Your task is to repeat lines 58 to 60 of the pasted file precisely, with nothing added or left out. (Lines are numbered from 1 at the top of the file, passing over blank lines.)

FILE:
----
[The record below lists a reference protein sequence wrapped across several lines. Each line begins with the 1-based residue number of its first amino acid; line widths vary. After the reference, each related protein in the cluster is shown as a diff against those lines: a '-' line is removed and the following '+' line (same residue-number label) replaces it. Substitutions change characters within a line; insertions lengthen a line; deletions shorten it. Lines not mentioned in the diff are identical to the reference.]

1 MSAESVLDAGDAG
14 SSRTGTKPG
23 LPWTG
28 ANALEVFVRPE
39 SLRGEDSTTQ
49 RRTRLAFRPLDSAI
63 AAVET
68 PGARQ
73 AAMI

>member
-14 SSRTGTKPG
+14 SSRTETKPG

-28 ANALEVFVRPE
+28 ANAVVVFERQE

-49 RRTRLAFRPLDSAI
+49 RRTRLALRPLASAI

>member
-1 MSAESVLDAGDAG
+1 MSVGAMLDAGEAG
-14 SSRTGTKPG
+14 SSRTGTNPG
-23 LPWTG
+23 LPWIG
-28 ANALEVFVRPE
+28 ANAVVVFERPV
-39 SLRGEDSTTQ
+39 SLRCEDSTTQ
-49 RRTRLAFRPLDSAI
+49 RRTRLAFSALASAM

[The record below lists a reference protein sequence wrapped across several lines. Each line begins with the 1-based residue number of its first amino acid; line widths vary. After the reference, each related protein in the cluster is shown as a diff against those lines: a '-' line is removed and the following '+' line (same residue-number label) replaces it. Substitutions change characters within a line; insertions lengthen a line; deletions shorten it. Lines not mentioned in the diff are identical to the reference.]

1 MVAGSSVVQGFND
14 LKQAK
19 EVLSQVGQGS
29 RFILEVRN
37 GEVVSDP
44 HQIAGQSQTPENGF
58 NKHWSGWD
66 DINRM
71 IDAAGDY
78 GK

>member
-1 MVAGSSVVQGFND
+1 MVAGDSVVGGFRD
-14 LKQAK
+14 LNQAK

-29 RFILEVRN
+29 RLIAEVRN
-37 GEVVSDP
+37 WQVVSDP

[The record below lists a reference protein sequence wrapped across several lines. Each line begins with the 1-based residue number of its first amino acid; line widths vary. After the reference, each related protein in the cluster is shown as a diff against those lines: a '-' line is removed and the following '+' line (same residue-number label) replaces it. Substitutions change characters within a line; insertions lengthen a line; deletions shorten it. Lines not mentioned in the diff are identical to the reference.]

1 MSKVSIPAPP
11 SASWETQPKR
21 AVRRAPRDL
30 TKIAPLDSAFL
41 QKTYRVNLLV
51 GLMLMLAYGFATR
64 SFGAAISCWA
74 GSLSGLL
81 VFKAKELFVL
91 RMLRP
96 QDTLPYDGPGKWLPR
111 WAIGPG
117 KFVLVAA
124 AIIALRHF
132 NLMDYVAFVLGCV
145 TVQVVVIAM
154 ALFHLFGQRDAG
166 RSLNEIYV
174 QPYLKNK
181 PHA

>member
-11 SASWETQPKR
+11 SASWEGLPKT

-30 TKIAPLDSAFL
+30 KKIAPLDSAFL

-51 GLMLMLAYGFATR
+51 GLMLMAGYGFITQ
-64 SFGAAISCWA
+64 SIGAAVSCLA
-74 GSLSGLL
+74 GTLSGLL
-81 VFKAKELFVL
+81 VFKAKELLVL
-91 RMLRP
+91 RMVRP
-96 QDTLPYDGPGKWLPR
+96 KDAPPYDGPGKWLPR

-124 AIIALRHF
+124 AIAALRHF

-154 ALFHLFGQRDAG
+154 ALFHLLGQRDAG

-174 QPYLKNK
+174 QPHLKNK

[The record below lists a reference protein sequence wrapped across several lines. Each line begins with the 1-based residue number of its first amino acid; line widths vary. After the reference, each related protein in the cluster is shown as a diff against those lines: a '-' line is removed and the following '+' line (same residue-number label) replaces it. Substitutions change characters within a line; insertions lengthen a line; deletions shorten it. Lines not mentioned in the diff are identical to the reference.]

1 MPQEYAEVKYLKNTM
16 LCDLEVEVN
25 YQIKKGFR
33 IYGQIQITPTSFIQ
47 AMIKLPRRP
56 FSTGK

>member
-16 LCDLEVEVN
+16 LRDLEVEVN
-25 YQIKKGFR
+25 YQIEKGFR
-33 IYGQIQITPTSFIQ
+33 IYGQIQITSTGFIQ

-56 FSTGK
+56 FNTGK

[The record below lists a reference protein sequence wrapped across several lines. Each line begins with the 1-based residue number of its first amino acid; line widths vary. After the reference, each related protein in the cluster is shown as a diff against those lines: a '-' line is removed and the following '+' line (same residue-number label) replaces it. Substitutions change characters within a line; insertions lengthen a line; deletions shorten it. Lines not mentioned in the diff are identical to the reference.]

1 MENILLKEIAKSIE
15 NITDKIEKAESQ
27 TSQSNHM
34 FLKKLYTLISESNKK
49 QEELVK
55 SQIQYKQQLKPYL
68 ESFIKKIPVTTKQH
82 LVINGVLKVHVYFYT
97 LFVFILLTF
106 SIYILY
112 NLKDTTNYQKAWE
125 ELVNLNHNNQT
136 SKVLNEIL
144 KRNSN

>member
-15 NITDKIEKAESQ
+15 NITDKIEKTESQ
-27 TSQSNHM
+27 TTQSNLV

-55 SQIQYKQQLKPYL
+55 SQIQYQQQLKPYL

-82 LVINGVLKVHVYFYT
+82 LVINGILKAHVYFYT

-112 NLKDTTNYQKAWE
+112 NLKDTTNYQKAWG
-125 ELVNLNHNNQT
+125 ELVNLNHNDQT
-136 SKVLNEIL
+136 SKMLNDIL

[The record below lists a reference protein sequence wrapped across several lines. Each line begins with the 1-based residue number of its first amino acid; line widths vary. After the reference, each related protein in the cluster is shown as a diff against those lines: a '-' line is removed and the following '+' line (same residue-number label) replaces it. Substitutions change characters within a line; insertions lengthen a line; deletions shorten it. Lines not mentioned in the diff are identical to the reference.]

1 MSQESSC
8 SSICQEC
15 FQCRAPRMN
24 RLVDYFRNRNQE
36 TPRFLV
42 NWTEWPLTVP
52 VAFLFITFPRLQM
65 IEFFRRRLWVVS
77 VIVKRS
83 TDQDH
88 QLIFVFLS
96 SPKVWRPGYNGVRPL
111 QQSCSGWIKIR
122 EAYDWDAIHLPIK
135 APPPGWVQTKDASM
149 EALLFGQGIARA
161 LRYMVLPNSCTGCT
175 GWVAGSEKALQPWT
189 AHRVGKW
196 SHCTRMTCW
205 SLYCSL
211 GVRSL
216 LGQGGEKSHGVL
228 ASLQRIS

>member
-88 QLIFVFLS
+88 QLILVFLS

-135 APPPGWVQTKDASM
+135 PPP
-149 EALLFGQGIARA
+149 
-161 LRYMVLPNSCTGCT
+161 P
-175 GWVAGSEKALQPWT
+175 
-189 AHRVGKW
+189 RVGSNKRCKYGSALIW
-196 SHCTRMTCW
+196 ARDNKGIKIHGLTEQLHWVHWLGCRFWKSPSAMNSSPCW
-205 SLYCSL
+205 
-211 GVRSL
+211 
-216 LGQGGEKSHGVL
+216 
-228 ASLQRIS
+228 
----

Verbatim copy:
64 SFGAAISCWA
74 GSLSGLL
81 VFKAKELFVL